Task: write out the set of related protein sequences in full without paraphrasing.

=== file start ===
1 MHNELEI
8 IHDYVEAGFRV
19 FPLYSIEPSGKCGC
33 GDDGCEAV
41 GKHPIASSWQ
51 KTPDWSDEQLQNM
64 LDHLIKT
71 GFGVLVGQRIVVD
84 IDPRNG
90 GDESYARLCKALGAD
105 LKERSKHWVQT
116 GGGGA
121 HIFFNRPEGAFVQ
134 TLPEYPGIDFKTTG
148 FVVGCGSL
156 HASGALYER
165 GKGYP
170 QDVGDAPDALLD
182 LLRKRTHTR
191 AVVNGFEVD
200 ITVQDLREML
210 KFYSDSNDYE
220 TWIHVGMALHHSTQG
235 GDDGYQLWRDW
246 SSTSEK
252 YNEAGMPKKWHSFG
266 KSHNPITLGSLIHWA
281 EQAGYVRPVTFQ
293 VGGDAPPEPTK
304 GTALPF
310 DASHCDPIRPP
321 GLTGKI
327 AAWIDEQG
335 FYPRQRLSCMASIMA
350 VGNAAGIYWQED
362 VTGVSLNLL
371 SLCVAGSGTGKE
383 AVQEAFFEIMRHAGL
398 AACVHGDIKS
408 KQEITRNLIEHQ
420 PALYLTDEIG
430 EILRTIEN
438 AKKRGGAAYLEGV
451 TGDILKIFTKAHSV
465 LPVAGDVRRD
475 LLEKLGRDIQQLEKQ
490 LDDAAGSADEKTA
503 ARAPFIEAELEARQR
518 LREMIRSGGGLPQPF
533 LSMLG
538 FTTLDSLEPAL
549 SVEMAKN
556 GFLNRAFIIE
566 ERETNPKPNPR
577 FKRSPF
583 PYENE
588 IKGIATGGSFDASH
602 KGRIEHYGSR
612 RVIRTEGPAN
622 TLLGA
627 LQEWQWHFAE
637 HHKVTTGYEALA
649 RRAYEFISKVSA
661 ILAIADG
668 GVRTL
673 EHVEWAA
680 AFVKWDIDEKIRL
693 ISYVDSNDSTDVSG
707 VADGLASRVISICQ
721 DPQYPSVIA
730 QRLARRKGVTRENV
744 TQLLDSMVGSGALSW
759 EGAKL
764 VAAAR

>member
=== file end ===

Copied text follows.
1 MHNELEI
8 IHDYVEAGFRV
19 FPLYSIEPSGKCGC
33 GDDGCEAV
41 GKHPIASSWQ
51 KTPDWSDEQLQNM
64 LDHLIKT
71 GFGVLVGQRIVVD
84 IDPRNG
90 GDESYARLCKALGAD
105 LKERSKHWVQT
116 GGGGA
121 HIFFNRPEGAFVQ
134 TLPEYPGIDFKTTG
148 FVVGCGSL
156 HASGALYER
165 GKGYP
170 QDVGDAPDALLD
182 LLRKRTHTR
191 AVVNGFEVD
200 ITVQDLREML
210 KFYSDSNDYE
220 TWIHVGMALHHSTQG
235 GDDGYQLWRDW
246 SSTSEK
252 YNEAGMPKKWHSFG
266 KSHNPITLGSLIHWA
281 EQAGYVRPVTFQ
293 VGGDAPPEPTK
304 GTALPF
310 DASHCDPIRPP
321 GLTGKI
327 AAWIDEQG
335 FYPRQRLSCMASIMA
350 VGNAAGIYWQED
362 VTGVSLNLL
371 SLCVAGSGTGKE
383 AVQEAFFEIMRHAGL
398 AACVHGDIKS
408 KQEITRNLIEHQ
420 PALYLTDEIG
430 EILRTIEN
438 AKKRGGAAYLEGV
451 TGDILKIFTKAHSV
465 LPVAGDVRRD
475 LLEKLGRDIQQLEKQ
490 LDDAAGSADEKTA
503 ARAPFIEAELEARQR
518 LREMIRSGGGLPQPF
533 LSMLG
538 FTTLDSLEPAL
549 SVEMAKN
556 GFLNRAFIIE
566 ERETNPKPNPR
577 FKRSPF
583 PYENE
588 IKGIATGGSFDASH
602 KGRIEHYGSR
612 RVIRTEGPAN
622 TLLGA
627 LQEWQWHFAE
637 HHKVTTGYEALA
649 RRAYEFISKVSA
661 ILAIADG
668 GVRTL
673 EHVEWAA
680 AFVKWDIDEKIRL
693 ISYVDSNDSTDVSG
707 VADGLASRVISICQ
721 DPQYPSVIA
730 QRLARRKGVTRENV
744 TQLLDSMVGSGALSW
759 EGAKL
764 VAAAR

>member